The soft materials used in the infrastructure of hydrogen storage and distribution systems are vulnerable because exposure to high-pressure hydrogen can lead to mechanical damage and property degradation. Polymers are one of the widely used classes of soft materials within hydrogen infrastructure. Many small cavities exist within the polymer material due to their long molecular chains. When exposed to high-pressure hydrogen gas, the gas diffuses through the polymer material and occupies these cavities. When outside hydrogen pressure reduces suddenly, the hydrogen gas inside the cavities does not get enough time to diffuse out as diffusion is a much slower process. Instead, this trapped gas causes blistering or in extreme cases rapture of polymer material. This phenomenon is also known as rapid decompression failure.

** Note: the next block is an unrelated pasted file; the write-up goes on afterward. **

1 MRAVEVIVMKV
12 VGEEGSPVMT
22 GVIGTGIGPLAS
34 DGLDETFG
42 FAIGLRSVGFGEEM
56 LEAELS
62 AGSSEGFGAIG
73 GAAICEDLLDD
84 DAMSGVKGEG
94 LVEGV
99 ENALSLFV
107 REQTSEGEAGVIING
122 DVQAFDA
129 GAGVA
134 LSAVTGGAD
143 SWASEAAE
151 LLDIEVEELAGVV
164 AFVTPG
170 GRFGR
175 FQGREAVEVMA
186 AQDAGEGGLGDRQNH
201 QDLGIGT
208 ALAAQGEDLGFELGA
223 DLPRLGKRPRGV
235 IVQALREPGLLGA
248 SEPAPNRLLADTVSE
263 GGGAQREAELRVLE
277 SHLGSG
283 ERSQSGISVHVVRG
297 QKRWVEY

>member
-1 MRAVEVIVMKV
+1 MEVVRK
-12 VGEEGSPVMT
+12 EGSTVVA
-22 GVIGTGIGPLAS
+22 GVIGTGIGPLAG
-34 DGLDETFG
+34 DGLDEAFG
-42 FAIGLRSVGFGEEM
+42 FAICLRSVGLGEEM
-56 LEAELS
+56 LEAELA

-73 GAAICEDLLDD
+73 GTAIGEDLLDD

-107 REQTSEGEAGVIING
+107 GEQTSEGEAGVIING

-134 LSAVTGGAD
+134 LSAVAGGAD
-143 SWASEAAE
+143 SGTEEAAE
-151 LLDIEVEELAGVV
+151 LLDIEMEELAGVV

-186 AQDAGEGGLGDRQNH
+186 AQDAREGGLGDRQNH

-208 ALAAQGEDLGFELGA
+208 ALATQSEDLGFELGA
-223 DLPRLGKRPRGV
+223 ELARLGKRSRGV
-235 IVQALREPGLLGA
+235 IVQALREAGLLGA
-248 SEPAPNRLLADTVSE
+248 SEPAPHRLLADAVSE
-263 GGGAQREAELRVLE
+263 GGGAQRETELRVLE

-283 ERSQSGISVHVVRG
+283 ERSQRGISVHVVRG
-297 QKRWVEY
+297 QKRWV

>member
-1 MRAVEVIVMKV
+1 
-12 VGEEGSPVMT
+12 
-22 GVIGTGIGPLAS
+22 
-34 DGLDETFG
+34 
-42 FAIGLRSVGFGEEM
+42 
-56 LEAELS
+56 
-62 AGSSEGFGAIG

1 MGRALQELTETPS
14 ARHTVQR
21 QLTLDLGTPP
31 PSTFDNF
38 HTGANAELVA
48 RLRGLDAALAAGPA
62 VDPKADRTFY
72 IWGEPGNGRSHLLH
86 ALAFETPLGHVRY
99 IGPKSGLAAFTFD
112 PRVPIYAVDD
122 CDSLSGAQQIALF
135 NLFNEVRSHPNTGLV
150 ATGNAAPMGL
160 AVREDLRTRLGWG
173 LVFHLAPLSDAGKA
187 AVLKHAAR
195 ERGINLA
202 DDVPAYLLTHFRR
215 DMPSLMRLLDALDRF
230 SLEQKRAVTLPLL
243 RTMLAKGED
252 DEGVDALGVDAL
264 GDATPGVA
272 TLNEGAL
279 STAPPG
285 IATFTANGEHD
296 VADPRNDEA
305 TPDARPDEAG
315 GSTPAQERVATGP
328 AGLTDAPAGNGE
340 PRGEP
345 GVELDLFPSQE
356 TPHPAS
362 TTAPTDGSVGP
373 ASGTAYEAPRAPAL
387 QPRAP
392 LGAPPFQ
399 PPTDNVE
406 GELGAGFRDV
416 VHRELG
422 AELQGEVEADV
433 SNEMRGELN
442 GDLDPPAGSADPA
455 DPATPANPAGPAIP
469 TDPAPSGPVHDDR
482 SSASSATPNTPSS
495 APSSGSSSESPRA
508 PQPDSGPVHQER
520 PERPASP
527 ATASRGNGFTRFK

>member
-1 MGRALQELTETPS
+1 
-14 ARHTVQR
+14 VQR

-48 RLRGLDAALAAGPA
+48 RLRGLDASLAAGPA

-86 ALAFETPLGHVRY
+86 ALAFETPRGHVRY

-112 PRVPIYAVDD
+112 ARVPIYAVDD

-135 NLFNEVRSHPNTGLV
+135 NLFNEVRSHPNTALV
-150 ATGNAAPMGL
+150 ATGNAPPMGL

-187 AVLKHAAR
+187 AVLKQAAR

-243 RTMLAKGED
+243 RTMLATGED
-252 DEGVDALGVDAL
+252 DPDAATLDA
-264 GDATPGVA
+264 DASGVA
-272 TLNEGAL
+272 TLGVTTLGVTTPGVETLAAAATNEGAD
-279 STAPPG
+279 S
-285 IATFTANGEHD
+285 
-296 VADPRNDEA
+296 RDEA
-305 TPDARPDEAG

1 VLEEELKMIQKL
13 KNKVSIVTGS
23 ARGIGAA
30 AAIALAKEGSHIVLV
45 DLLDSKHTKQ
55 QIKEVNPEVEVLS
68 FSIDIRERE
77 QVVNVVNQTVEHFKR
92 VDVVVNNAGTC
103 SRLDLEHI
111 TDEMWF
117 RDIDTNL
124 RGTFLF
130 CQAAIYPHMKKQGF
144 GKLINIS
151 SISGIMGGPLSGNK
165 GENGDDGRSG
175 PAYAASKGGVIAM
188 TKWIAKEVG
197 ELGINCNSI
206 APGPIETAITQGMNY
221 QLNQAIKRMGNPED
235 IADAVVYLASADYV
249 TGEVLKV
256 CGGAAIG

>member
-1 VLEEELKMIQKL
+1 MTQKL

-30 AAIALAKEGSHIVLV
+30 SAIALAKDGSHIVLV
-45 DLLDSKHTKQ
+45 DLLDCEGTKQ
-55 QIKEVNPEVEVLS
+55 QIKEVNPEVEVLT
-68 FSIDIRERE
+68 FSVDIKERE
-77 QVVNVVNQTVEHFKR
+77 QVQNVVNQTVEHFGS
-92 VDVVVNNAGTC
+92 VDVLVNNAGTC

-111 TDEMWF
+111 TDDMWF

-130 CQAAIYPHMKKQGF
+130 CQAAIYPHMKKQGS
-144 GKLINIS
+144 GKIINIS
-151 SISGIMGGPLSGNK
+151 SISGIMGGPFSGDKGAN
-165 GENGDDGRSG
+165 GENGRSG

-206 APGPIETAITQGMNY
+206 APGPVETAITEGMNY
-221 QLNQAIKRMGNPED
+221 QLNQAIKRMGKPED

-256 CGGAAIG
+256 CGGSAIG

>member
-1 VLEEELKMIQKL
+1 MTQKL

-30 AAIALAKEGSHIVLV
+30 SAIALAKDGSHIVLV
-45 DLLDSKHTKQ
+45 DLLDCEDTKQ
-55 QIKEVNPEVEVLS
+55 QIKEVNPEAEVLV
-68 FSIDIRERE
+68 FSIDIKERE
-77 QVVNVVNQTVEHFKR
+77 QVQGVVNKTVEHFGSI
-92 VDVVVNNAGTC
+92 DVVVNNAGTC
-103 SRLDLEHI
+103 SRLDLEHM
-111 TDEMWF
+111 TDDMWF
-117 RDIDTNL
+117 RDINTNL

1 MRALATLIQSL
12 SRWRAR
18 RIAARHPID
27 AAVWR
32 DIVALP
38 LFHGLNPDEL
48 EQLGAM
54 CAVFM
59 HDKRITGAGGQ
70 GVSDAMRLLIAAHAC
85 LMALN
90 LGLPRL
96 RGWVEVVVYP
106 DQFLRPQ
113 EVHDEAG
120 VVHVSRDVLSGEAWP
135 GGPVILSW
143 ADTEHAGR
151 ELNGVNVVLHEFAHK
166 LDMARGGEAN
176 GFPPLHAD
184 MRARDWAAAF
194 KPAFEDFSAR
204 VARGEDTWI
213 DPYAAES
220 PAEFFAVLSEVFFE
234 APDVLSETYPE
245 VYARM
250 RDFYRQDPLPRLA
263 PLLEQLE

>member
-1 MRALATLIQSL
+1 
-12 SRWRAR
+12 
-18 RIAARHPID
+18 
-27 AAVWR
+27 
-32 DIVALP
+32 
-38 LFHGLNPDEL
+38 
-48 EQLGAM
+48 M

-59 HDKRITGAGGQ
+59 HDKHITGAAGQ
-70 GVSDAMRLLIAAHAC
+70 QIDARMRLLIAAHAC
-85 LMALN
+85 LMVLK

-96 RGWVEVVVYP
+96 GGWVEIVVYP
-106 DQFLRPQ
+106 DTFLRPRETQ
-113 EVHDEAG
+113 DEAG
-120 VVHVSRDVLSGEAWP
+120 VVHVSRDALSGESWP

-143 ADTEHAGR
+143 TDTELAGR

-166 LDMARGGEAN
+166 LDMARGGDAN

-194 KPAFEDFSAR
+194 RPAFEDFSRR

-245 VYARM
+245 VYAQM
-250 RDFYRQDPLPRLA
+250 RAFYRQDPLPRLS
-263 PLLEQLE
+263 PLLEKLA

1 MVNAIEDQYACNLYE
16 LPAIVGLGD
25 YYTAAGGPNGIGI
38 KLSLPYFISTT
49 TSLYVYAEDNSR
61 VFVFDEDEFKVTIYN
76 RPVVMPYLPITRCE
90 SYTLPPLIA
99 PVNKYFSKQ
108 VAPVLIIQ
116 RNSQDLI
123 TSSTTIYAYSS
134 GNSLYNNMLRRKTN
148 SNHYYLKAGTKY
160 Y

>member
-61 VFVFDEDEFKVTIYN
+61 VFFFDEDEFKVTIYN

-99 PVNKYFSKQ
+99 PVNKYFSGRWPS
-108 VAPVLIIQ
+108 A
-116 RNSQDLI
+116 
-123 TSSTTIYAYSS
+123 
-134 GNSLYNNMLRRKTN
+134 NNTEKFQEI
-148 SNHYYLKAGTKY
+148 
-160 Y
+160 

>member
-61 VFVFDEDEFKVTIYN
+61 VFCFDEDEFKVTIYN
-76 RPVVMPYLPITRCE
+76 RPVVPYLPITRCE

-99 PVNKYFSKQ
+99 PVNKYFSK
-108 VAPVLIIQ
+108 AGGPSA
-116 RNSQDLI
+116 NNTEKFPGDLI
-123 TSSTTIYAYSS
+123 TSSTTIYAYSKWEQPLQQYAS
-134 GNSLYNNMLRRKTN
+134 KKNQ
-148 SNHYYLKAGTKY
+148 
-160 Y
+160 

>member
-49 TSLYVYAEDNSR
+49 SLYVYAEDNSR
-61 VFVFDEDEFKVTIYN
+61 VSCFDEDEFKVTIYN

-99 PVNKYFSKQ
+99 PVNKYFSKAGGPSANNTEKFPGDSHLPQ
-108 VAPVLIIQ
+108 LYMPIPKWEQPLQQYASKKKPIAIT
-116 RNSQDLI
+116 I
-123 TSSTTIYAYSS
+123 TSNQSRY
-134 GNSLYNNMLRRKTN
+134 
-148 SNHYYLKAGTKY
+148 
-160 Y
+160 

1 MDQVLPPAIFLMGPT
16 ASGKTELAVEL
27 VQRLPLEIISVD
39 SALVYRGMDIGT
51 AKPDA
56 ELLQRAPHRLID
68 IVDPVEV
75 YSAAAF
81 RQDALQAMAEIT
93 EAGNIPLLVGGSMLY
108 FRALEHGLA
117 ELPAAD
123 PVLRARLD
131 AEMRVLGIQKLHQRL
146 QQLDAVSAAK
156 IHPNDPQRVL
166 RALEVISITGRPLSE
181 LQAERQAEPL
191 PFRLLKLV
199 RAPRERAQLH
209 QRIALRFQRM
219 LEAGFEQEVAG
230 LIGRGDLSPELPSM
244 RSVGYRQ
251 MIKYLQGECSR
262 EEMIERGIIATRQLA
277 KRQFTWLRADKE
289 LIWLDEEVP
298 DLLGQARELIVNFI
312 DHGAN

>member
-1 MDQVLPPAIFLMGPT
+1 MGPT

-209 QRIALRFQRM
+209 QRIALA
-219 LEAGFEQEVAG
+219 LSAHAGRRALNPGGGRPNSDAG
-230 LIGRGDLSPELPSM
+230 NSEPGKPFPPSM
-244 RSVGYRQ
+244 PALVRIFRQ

In this study, a continuum mechanics-based fully coupled diffusion-deformation model with damage is developed to predict the stress distribution and damage propagation while the polymer undergoes rapid decompression failure. The hyperelastic material model, along with the maximum principal strain failure theory, was chosen for this study as it represents the nonlinear material response with sudden failure observed in uniaxial tensile tests perfectly. EPDM polymer was chosen for this study because of its commercial availability and common use in hydrogen storage and distribution system. It has superior mechanical properties, high and low-temperature resistance, and certain compounds work well in hydrogen gas. Stress concentration was observed on the periphery of the cavity at the point closest to the outside surface which lead to damage initiation at the same location. Also, this work showed that the coefficient of diffusion plays an important role in damage initiation. As the value of the coefficient of diffusion increases, the amount of damage decreases due to the higher coefficient of diffusion ensures a safe passage for trapped hydrogen to escape to the atmosphere. This work is useful for design engineers to alter the parameters while manufacturing polymer composites to increase their performance in a high-pressure hydrogen environment.

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